In Depth

ABC's Main Man McPherson

Network Entertainment Boss Steve McPherson on Why He’s Optimistic

Steve McPherson is fired up.

Steve McPherson

Along with the rest of the TV industry, Mr. McPherson, president of the ABC Entertainment Group, has struggled through tough times during the past 18 months. He’s had to try to develop new hits while slogging through the twin terrors of a writers strike and a collapsing economy.

But just as the White House is starting to see glimmers of hope on the horizon for the national economy, Mr. McPherson is feeling optimistic about where ABC is headed. The buzz around Hollywood is that the network’s decision to double down on development may have paid off with a bumper crop of new shows.

In his only extended interview prior to this week’s upfront presentation to advertisers, Mr. McPherson seemed to confirm that speculation. In fact, for an executive known for being cautious in his public pronouncements, his assessment of ABC’s pre-upfront condition sounds almost giddy.

“We had one of the best development seasons ever,” he said, adding that the debate inside the network is not whether to pick up the new shows, but where and when they should be scheduled.

Mr. McPherson also confirmed that he’s upbeat about the network’s half-hour prospects, calling ABC’s comedy development “the strongest it’s been in years.” He talked about his new role as head of both the ABC network and Disney’s TV studio operations, and he took aim at Nielsen, calling the ratings giant’s flaws “more troubling than ever.”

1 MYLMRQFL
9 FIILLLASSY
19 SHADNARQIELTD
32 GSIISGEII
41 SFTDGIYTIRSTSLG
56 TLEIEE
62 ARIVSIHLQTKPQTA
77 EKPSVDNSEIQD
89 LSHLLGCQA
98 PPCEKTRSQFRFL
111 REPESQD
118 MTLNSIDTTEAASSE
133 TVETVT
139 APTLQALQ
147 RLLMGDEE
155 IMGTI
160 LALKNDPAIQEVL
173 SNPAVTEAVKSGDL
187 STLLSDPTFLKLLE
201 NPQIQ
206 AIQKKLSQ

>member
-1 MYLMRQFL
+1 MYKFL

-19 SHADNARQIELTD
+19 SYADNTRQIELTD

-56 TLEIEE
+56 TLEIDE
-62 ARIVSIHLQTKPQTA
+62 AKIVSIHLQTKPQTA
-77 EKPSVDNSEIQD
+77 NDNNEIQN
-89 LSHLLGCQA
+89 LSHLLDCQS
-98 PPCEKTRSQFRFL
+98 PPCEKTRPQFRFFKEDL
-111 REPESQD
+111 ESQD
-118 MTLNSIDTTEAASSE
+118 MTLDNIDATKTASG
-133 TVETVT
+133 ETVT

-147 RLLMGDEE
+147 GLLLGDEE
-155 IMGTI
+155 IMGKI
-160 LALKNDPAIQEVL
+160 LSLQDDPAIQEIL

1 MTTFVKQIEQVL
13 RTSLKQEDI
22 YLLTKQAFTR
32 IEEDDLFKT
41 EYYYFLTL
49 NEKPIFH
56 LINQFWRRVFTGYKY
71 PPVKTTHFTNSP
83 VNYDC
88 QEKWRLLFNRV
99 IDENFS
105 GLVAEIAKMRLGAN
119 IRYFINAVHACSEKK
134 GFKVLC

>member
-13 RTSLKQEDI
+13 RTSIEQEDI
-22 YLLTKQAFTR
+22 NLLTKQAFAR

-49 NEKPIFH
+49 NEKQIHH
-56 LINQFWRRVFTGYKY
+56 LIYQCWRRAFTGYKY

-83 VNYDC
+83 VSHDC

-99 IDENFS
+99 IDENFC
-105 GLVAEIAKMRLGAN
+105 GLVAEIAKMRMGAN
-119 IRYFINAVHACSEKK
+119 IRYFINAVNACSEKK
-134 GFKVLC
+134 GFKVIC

A complete transcript of Mr. McPherson’s dialogue with TelevisionWeek follows:

TelevisionWeek: What’s your basic message to advertisers going to be this week? Other than, “Hey, those clips look really good”? What do you want ad buyers thinking about ABC as they walk out of your upfront?

Steve McPherson: I think we really want them to know that our commitment to quality content will never take second place at ABC. Bob (Iger, CEO at parent company Disney) has made it clear that nothing is more important to the Walt Disney Co. than its creative engines, and that couldn’t be more true for us. We invested more man-hours and more money in development than anybody, and I think it shows in what we will screen this week.

TVWeek: You made more pilots than any other network, and the early buzz is that you really like how most of them turned out. In this economy, can you afford to pick up everything you like? Or are you going to have to pass on good shows?

Mr. McPherson: I am so proud of my development team, especially coming off a year of such turmoil with the strike and the tough economy. We had one of the best development seasons ever, and I think the tough discussions will be about when and where stuff goes, not if. The fact that we have a lot of options is a luxury.

TVWeek: You’d have more room for all of these shows if the summer months were available for high-quality scripted programming. TNT and USA will have packed summer lineups, and even the broadcast networks are putting on more original scripted fare this summer, albeit mostly lower-cost fare. Are we any closer to a true 52-week season?